PATH, under the direction of president and CEO Christopher Elias, has harnessed modern science and engineering to develop practical, affordable solutions for health problems in the developing world, where each year millions of people die from preventable diseases.
Tailoring culturally appropriate, affordable and sustainable solutions requires a great deal of work and creativity. Recently, for example, PATH partnered with the World Health Organization (WHO) to fight a meningitis strain that has devastated millions of people in Africa. The partners searched for possible vaccine candidates and found a technology that the Food and Drug Administration had developed. Through the Meningitis Vaccine Project, PATH helped negotiate rights to the innovation for token royalties and licensed the technology to the Serum Institute of India so the organization could manufacture it at one-tenth the typical cost.
In December 2010, the first people in Africa received what is called MenAfriVac. Estimates are that millions will receive it within the next few years. As in this case, PATH’s activities often require solutions that tap the talents and scale of governments, private companies and international organizations, such as WHO. “We had nothing,” explained the leader of the PATH vaccine partnership, Marc LaForce, M.D. “Our challenge was to translate that nothingness into a product.”
PATH has advanced many other innovations, about 85 different technologies, in its 30 years working for global health. One of them is a sticker for vaccine vials that indicates when they may have been spoiled by heat. The company has used such innovative techniques as street theater and comic books to encourage discussion of taboo subjects such as AIDs in an effort to discourage behaviors that contribute to the spread of the disease. The organization has also developed simple, affordable birthing kits that are distributed through women’s cooperatives in Nepal, and has done a great deal of work on women’s condoms now widely used by prostitutes in South America.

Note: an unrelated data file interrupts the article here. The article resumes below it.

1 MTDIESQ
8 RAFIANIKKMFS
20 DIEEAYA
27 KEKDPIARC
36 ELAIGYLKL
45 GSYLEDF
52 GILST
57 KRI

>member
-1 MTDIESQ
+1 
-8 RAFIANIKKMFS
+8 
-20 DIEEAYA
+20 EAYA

The organization, headquartered in the South Lake Union neighborhood, has about 900 employees in offices in 30 cities in 21 countries.
Ken Stuart, President and founder, Seattle Biomedical Research Institute
Back in 1976, when research on infectious disease in the United States was rare and few used the term “global health,” Ken Stuart brought together the best and brightest to find cures for international killers. The first in South Lake Union’s global health hub, Seattle BioMed researchers recently began human clinical trials for a malaria vaccine and discovered a trigger for latent tuberculosis. Meanwhile, the institute’s training programs—including BioQuest for high schoolers—readies the next generation of global health scientists.
Monty Montoya, President and CEO, SightLife
A global leader and partner in the effort to eliminate corneal blindness, SightLife is a nonprofit corneal transplant recovery and distribution organization. A recipient of the Washington Evergreen Award, SightLife creates turnkey eye bank systems, providing important access to donated corneas in many areas of the world. Organizer of the first international eye bank development meeting in Seattle, in 2009, with 26 different countries in attendance, SightLife is affiliated with the UW School of Medicine’s Department of Ophthalmology and other academic institutions around the world.